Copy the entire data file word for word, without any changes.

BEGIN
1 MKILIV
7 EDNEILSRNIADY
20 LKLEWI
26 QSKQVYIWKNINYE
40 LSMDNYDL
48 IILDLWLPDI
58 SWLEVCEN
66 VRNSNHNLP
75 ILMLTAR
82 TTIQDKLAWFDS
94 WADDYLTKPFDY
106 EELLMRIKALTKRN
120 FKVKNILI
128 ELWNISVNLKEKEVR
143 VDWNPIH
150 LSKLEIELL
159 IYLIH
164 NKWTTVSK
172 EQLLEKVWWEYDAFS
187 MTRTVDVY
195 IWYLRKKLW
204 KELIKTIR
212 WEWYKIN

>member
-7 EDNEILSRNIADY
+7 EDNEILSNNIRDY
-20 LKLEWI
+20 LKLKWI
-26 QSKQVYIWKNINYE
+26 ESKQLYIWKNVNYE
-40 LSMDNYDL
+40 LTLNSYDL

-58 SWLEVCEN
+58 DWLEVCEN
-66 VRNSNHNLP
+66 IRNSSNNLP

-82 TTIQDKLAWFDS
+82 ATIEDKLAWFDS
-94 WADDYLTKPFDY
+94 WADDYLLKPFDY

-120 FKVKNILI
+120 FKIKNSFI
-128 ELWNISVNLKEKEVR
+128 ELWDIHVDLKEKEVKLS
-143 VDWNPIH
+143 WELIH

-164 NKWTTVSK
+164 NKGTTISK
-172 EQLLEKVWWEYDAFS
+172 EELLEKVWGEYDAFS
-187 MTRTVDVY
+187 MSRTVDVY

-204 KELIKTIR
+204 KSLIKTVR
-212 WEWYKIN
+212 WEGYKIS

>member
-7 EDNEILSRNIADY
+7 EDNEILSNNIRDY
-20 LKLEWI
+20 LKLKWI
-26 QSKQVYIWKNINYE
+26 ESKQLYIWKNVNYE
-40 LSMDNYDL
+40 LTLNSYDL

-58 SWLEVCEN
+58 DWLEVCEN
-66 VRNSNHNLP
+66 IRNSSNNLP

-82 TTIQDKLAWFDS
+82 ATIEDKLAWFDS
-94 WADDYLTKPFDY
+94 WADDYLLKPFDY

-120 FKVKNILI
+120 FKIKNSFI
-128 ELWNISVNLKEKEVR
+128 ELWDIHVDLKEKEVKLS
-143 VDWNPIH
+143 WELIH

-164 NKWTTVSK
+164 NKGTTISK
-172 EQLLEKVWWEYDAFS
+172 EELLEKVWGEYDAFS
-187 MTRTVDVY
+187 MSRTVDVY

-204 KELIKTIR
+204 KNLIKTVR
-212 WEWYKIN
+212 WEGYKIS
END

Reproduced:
1 MKILIV
7 EDNEILSRNIADY
20 LKLEWI
26 QSKQVYIWKNINYE
40 LSMDNYDL
48 IILDLWLPDI
58 SWLEVCEN
66 VRNSNHNLP
75 ILMLTAR
82 TTIQDKLAWFDS
94 WADDYLTKPFDY
106 EELLMRIKALTKRN
120 FKVKNILI
128 ELWNISVNLKEKEVR
143 VDWNPIH
150 LSKLEIELL
159 IYLIH
164 NKWTTVSK
172 EQLLEKVWWEYDAFS
187 MTRTVDVY
195 IWYLRKKLW
204 KELIKTIR
212 WEWYKIN

>member
-7 EDNEILSRNIADY
+7 EDNEILSNNIRDY
-20 LKLEWI
+20 LKLKWI
-26 QSKQVYIWKNINYE
+26 ESKQLYIWKNVNYE
-40 LSMDNYDL
+40 LTLNSYDL

-58 SWLEVCEN
+58 DWLEVCEN
-66 VRNSNHNLP
+66 IRNSSNNLP

-82 TTIQDKLAWFDS
+82 ATIEDKLAWFDS
-94 WADDYLTKPFDY
+94 WADDYLLKPFDY

-120 FKVKNILI
+120 FKIKNSFI
-128 ELWNISVNLKEKEVR
+128 ELWDIHVDLKEKEVKLS
-143 VDWNPIH
+143 WELIH

-164 NKWTTVSK
+164 NKGTTISK
-172 EQLLEKVWWEYDAFS
+172 EELLEKVWGEYDAFS
-187 MTRTVDVY
+187 MSRTVDVY

-204 KELIKTIR
+204 KSLIKTVR
-212 WEWYKIN
+212 WEGYKIS

>member
-7 EDNEILSRNIADY
+7 EDNEILSNNIRDY
-20 LKLEWI
+20 LKLKWI
-26 QSKQVYIWKNINYE
+26 ESKQLYIWKNVNYE
-40 LSMDNYDL
+40 LTLNSYDL

-58 SWLEVCEN
+58 DWLEVCEN
-66 VRNSNHNLP
+66 IRNSSNNLP

-82 TTIQDKLAWFDS
+82 ATIEDKLAWFDS
-94 WADDYLTKPFDY
+94 WADDYLLKPFDY

-120 FKVKNILI
+120 FKIKNSFI
-128 ELWNISVNLKEKEVR
+128 ELWDIHVDLKEKEVKLS
-143 VDWNPIH
+143 WELIH

-164 NKWTTVSK
+164 NKGTTISK
-172 EQLLEKVWWEYDAFS
+172 EELLEKVWGEYDAFS
-187 MTRTVDVY
+187 MSRTVDVY

-204 KELIKTIR
+204 KNLIKTVR
-212 WEWYKIN
+212 WEGYKIS